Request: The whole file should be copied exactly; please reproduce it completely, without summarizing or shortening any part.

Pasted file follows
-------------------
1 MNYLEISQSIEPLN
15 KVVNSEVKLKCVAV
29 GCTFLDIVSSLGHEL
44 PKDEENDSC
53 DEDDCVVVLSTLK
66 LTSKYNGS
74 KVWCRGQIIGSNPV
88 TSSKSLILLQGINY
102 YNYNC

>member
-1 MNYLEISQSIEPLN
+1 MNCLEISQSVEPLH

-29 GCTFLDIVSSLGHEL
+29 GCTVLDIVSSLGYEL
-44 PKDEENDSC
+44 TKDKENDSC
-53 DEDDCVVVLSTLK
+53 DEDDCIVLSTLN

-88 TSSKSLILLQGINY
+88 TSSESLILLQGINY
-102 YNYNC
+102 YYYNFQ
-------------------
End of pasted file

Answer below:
1 MNYLEISQSIEPLN
15 KVVNSEVKLKCVAV
29 GCTFLDIVSSLGHEL
44 PKDEENDSC
53 DEDDCVVVLSTLK
66 LTSKYNGS
74 KVWCRGQIIGSNPV
88 TSSKSLILLQGINY
102 YNYNC

>member
-1 MNYLEISQSIEPLN
+1 MNCLEISQSVEPLH

-29 GCTFLDIVSSLGHEL
+29 GCTVLDIVSSLGYEL
-44 PKDEENDSC
+44 TKDKENDSC
-53 DEDDCVVVLSTLK
+53 DEDDCIVLSTLN

-88 TSSKSLILLQGINY
+88 TSSESLILLQGINY
-102 YNYNC
+102 YYYNFQ